November 3, 2009 in Business

Ford’s fortunes turning around

Carmaker credits new lines, cost cuts
Brent Snavely Detroit Free Press
 
Associated Press photo

A Mustang is displayed on a raiser in the lot of a Ford dealership in Wexford, Pa., last week. Ford Motor Co. reported Monday it made nearly $1 billion in the third quarter.
(Full-size photo)

DETROIT – Ford Motor Co. has come a long way from the nearly $30 billion in losses it racked up from 2006 to 2008.

After closing more than 10 plants and slashing 45 percent of its work force since 2006 in its North American division, the Dearborn-based automaker Monday reported net third-quarter income of $997 million, or 29 cents a share, compared with a net loss of $161 million, or 7 cents a share, a year ago.

For the first nine months of the year, Ford has now posted a $1.8 billion profit. That’s a $10.6 billion improvement from the like period a year ago.

Even the company’s long-struggling North American division reported a pretax operating profit of $357 million – its first profitable quarter since the first quarter of 2005. The company improved its cash position by $2.8 billion, ending the quarter with $23.8 billion in cash.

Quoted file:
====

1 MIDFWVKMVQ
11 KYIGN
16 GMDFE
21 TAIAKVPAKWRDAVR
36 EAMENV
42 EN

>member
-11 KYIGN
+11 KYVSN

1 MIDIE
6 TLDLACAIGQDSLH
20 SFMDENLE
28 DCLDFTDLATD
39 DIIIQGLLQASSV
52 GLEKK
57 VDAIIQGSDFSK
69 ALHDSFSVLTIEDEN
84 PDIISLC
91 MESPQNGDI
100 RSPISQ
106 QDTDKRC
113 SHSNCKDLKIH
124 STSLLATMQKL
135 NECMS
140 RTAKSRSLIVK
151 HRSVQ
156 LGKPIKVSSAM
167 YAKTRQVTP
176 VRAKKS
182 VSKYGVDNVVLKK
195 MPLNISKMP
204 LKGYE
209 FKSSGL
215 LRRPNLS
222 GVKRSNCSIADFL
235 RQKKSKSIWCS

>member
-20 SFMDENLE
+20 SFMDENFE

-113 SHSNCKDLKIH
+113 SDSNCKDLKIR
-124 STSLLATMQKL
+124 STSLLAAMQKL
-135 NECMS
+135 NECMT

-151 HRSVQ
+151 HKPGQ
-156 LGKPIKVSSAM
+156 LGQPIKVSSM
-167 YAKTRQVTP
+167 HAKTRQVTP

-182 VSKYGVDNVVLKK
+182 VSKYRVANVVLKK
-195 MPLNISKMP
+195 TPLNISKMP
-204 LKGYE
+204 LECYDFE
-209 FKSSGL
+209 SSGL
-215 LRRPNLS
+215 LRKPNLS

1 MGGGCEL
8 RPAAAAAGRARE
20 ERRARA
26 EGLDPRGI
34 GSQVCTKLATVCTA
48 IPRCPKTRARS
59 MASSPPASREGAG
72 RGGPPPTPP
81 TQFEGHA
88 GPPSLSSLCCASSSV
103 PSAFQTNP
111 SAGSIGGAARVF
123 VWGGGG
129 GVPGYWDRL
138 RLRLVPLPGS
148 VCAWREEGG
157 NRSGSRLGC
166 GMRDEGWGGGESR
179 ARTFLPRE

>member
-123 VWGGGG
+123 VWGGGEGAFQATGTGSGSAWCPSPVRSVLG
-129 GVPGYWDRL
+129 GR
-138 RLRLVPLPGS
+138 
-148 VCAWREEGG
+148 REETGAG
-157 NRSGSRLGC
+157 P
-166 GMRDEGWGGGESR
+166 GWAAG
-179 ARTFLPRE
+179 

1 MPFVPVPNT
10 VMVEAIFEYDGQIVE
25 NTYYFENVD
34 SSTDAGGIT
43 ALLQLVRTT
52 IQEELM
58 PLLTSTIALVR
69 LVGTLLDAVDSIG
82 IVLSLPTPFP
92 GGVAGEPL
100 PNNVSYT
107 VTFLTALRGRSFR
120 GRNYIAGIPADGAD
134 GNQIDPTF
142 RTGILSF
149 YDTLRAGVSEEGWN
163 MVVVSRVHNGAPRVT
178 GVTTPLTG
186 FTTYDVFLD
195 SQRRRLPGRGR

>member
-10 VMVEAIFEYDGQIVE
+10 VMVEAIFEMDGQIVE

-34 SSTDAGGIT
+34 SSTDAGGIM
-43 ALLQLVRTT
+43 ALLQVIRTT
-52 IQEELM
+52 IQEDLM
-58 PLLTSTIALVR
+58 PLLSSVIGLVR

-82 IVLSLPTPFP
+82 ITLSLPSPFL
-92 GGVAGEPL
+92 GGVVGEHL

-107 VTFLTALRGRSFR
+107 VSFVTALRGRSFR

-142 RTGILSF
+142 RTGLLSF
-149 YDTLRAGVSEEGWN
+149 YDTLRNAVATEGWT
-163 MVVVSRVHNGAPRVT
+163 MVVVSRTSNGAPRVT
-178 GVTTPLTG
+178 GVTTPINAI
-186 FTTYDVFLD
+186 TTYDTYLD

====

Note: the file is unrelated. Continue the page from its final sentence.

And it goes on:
What’s more, Ford said it “expects to be solidly profitable in 2011,” excluding special onetime charges, “with positive operating-related cash flow.”

Ford said a strong customer response to its new cars and trucks, cost reductions and improved results at its financing arm, Ford Motor Credit Co., contributed to the result.

The result was especially impressive because Ford’s third-quarter revenue was $30.9 billion, down $800 million from the same period a year ago.

“While we still face a challenging road ahead, our transformation is working and our underlying business continues to grow stronger,” CEO Alan Mulally said Monday during a conference call with analysts and journalists. “We remain on track to achieve or exceed all of our 2009 financial targets.”

While the federal government’s cash for clunkers program boosted Ford’s sales in the United States in July and August and similar programs in Europe also benefited Ford, Mulally said Ford would have earned a profit anyway.

“We have been increasing our share in this down market every month for the last 10 months,” Mulally said in an interview with CNBC. “So we are on a pretty steady trajectory of growth now.”


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